Community & Business

11 June, 2022

Katter fuels need for energy capacity

WITH fuel prices surging towards the $2 a litre mark again and power costs to rise, Member for Kennedy Bob Katter says he will be pushing the new Labor Government to address fuel and electricity sovereignty with the development of bioenergy and biofuels.

Member for Kennedy, Bob Katter (right) with Member for Hill, Shane Knuth (left) at Tableland Sugar Mill, Arriga
Member for Kennedy, Bob Katter (right) with Member for Hill, Shane Knuth (left) at Tableland Sugar Mill, Arriga

The issue was front and centre of the Katter Australian Party’s election campaign, and with a pledge from Labor during the campaign to provide a $5 million grant towards the development of a Queensland biorefinery to transform sugarcane waste into jet fuel, Mr Katter wants them to go a step further. 

Mr Katter wants support for the installation of increased capacity of co-generation electricity and steam (made from bagasse) in the region’s sugar mills, as well as the development of plants that produce ethanol fuel and sustainable aviation fuel. 

With the war still raging in Ukraine which is affecting the world’s oil prices and China contuining its push into the South Pacific region, Mr Katter said fuel and electricity sovereignty and security had never been more essential. 

He believes moving on bioenergy and biofuels will allow Far North Queensland to lead Australia in providing critical, sustainable energy and fuel services, at an affordable price to the benefit of mills, growers, and the community at large.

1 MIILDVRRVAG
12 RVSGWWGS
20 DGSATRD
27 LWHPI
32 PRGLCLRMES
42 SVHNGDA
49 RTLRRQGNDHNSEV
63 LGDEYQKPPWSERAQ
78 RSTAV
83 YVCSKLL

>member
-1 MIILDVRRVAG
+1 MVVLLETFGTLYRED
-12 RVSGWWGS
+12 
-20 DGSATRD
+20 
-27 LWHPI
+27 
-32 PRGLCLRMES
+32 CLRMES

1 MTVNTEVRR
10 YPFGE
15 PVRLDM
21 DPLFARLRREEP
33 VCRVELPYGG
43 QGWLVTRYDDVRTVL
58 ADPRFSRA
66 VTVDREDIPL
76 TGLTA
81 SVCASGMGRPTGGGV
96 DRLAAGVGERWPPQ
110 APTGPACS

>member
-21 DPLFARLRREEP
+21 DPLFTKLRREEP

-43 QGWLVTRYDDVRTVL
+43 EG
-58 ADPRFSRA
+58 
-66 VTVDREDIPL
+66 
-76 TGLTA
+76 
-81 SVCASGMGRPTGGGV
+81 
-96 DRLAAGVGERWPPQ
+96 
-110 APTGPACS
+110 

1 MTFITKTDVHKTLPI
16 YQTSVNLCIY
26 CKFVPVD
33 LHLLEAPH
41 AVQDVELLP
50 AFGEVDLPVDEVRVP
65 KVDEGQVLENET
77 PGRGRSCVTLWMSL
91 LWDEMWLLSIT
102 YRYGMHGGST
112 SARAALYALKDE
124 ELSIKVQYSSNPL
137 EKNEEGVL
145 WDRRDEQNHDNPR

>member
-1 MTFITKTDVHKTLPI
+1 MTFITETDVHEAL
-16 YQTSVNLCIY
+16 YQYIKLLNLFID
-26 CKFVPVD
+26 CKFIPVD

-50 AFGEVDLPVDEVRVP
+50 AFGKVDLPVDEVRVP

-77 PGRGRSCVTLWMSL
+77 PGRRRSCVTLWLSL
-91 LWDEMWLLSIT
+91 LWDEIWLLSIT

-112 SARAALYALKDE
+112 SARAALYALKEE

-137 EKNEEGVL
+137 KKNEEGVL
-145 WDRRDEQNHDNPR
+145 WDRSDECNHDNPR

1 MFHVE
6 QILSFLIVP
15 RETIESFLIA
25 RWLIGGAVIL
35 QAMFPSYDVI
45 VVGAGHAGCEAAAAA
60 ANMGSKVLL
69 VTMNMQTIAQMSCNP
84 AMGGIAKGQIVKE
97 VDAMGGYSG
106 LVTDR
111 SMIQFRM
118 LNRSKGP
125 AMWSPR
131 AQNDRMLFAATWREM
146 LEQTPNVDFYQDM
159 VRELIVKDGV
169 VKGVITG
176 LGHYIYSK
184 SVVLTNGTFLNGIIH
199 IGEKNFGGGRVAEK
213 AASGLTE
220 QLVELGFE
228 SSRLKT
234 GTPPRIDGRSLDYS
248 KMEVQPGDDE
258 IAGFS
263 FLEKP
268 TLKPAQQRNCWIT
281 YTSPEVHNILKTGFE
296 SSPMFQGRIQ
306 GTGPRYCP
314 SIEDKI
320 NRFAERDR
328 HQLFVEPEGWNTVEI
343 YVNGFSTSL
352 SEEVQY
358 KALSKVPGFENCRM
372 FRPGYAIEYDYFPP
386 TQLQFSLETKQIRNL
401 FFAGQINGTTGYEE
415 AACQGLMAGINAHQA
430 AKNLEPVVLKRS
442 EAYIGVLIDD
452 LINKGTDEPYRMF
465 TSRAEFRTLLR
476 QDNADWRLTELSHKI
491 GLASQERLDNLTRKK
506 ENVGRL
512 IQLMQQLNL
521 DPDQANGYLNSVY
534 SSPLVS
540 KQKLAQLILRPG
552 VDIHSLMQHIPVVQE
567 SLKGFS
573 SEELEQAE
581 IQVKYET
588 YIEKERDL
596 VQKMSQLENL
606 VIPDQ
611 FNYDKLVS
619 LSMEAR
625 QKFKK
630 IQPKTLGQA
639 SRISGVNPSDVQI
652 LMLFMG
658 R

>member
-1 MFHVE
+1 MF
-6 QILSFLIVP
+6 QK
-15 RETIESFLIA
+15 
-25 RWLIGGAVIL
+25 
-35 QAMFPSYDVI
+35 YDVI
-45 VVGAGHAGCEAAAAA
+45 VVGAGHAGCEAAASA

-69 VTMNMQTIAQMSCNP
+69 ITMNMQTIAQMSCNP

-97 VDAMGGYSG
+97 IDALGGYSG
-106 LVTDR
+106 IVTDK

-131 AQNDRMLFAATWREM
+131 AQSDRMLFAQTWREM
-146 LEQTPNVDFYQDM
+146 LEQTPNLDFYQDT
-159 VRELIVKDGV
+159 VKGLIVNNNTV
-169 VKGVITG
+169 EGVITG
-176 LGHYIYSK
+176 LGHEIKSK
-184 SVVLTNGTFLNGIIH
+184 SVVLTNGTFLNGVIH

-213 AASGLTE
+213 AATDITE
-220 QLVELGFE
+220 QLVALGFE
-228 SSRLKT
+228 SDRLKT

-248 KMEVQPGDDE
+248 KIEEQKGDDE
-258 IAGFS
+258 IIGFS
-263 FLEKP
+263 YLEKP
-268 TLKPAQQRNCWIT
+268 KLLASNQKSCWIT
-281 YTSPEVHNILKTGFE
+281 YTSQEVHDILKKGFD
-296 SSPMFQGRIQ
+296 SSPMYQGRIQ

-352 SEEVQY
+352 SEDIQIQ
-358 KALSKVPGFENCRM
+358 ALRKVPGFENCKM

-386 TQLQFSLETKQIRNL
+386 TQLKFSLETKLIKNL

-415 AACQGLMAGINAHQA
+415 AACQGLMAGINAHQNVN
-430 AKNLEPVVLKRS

“During this term of government, I will be pushing for a Sovereign Fuel Security Bill to be considered by Federal Parliament, which includes a nationwide renewable fuels mandate,” he said. 

“This would mean a nearly 20 per cent benefit from normal petrol prices to sugarcane farmers, and it would reduce the price of petrol as ethanol fuel would cost $1.05 to $1.10 a litre to produce.” 

Mr Katter said sugar mills were now in a unique position to provide baseload electricity if other agricultural and council waste can be used for power production in the months when cane isn’t being crushed. 

Currently Queensland’s sugar mills produce enough electricity to power the towns of Mackay and Bundaberg, and the Australian Sugar Milling Council says another 1,000 MWs could be developed. 

“Growers can’t compete with Brazil who have ethanol and Thailand and India who have heavy subsidies. 

Biofuels and bioenergy production would diversify income streams for growers and mills,” Mr Katter said. 

“Former Airforce Air Vice-Marshal, John Blackburn, is 100 per cent right in saying that a secure supply of electricity and fuel are essential for national security. 

“China has control of 40 per cent of the electricity industry. If electricity is cut off then you have no water supply and no sewerage, as they are powered by electric pumps. 

“Liddell coal fired power station is closing and if another two close, you’ll be on intermittent power. 

“You’ll have to pray to the good Lord that the sun shines at night and the wind blows 24/7. 

So, if we can get sustainable baseload power from our sugar mills than that will be a huge advantage. 

I will add that any new biofuels or bioenergy plants should be Australian owned.”


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